Delete
  4. Your photos make me want to A. cook this wonderful chicken dish and B. jump on the next plane to France! I can just imagine that market, and the photo you took looks simply magical! (As you know, I also just posted a dish with a buttery breadcrumb topping!) ;)

    ReplyDelete
    Replies
    1. Christina - I am always amazed that I will post something and at least one other blogger, in this case you, has posted something very similar! Your chard stems looked incredible! Have you been to Provence? You would love it - it's like Italy, but in French with no subtitles!

      Delete
  5. Fabulous! I'm going to Provence in the fall and I'm so excited. Your photos have gotten me even more excited!!!

    ReplyDelete
    Replies
    1. I am happily jealous, Mimi! Let me know if you need any info! It is a spectacular place.

      Delete
  6. I'm a sucker for a savory pie in all its forms and this counts. GREG

    ReplyDelete
    Replies
    1. Thanks, Greg - I like how this one ones together with cheese in the crumble topping!

      Delete
  7. This post was a real visual delight! Loved seeing shots of good food, rosé, the impossibly charming bassin at Cucuron, pétanque balls, a narrow ruelle in Lourmarin... all images that launch a state of reverie! La dolce vita!!!

    ReplyDelete
    Replies
    1. Kirsten - it is a sweet life, to be sure! When are you going back?

      Delete
  8. David, This is such a beautiful post, evoking so many memories of your visit to our favorite Provencal village. The chicken crumble is divine and your choice of wine is terrific!

    ReplyDelete
    Replies
    1. I could have easily posted hundreds of favorite moments and places from that trip! We need to do it again, Susan!

      Delete
  9. David, never had the pleasure of eating a savory crumble and had never even heard of them...that´s what makes blogging so much fun, learning new things, looking at life (and food) from all kinds of different perspectives - lovely post, laden with great food, wonderful pictures, tons of great memories and best of all, friendship!
    Liebe Grüsse,
    Andrea

    ReplyDelete
    Replies
    1. That is the same way I feel, Andrea - I have learned so much and so many new recipes and techniques! I am so glad you enjoyed the post - I think the crumble could be a hit with your family!

      Delete
  10. What a clever idea! I think we have something similar in England using fish. I love savoury pies...a Brit thing I think :)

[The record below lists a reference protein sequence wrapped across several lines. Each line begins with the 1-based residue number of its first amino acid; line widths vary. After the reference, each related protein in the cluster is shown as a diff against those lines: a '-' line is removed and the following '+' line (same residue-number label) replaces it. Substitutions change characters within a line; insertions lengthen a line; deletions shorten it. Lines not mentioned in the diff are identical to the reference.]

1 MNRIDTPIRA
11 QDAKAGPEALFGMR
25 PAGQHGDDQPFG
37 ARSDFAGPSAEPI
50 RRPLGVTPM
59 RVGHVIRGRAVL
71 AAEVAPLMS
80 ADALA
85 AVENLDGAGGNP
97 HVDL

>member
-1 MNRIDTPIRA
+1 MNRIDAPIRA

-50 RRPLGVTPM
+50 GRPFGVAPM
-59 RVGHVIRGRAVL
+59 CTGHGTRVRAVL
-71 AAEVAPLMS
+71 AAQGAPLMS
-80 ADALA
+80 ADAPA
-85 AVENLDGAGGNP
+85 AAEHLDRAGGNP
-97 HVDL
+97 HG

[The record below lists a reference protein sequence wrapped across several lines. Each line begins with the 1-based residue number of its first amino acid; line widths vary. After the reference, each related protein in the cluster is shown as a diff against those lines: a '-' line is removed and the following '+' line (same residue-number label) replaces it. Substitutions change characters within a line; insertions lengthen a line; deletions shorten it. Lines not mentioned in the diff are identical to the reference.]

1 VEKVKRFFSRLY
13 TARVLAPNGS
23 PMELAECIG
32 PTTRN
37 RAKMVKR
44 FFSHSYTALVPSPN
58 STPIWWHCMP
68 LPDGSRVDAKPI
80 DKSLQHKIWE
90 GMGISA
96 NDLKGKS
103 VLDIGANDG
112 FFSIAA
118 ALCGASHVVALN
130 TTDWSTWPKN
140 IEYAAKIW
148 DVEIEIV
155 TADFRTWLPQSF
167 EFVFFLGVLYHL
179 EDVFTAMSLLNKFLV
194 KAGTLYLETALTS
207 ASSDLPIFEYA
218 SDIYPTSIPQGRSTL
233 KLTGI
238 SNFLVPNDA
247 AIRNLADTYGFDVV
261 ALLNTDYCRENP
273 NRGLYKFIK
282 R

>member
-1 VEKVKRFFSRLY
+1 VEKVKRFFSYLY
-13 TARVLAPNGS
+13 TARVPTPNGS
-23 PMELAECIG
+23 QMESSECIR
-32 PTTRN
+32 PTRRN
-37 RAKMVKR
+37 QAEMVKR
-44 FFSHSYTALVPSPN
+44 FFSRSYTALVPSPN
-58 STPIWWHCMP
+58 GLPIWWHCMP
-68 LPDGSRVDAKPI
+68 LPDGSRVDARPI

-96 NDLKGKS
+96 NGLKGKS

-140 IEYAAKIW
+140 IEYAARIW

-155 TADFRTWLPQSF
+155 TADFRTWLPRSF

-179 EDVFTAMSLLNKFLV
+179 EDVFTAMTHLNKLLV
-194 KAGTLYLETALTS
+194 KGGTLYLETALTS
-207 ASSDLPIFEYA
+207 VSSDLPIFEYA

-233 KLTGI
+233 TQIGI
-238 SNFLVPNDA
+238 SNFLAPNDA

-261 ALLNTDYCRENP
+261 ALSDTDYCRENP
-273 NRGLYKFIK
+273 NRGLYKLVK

Tea in the Inkwell, what a lovely name for a shop! I think if I lived there, I'd be sipping tea and eating tomato tarts as well! Sounds divine!

    ReplyDelete
    Replies
    1. Thanks, Nazneen - I definitely love playing around with this recipe - and should look at some of the British recipes for inspiration!

      Delete
  11. Mmmmmm. I am going to do this the next time I venture to Costco and get one of their roast chickens. We usually can make 4 to 6 meals out of one of them.(and we always make broth with the carcass) I have been using the leftover chicken to make green chili chicken enchiladas but I am really tired of them and need a break. This Saturday our community has our annual potluck and business meeting and this will be my contribution! Forget the chocolate cake I usually make!
    Thanks for the idea!

    ReplyDelete
    Replies
    1. This recipe is a great use for a Costco chicken, Caterina, and it's a great idea for a pot luck! Thanks!

      Delete
  12. Oh my, I wish we lived in the area.

    ReplyDelete
  13. You know, this would bring me a whole lot of comfort this winter. In fact, I think I may make it when my sister and niece come down from Queensland next weekend. Great recipe!

    I adore the photo of market day at Cucuron. It reminds me so much of the Canal du Midi trip we did a few years ago. Le sigh.

    ReplyDelete
    Replies
    1. Le sigh... Très bien, John! I think Cucuron was definitely my favorite market in Provence, just for its sheer beauty!

      I hope you enjoy the crumble when your sister arrives. I imagine before it hits your table, it will have wattleseed and lemon myrtle in it! :)

      Delete
  14. Chicken pot pie with a crumb topping sounds wonderful! Love all the photos, and love your "cheese tray"!! Five bucks!! What a steal. You mentioned on my post that you were going to look for albino chives at your Asian market. You are able to eat chives, though you are allergic to garlic? If that is so, you will love the yellow chives. They are wonderful, with a slight garlic taste. :)

    ReplyDelete
    Replies
    1. Hi Cathleen! Yes, all chives - even garlic chives - work for me. I can eat all the allium family as long as it is really tender or cooked - just not garlic! I just made a mushroom version of this crumble for vegetarian family - they loved it!

      Delete
  15. Oh! I'll have to give the mushroom version a try - our daughter is vegetarian. Thanks for the idea!!

    ReplyDelete

Thank you for taking the time to leave me a note - I really appreciate hearing from you and welcome any ideas you may have for future posts, too. Happy Cooking!

If you would like to receive follow-up comments, simply click the "Subscribe by E-mail" link to the right of the "Publish" and "Preview" buttons.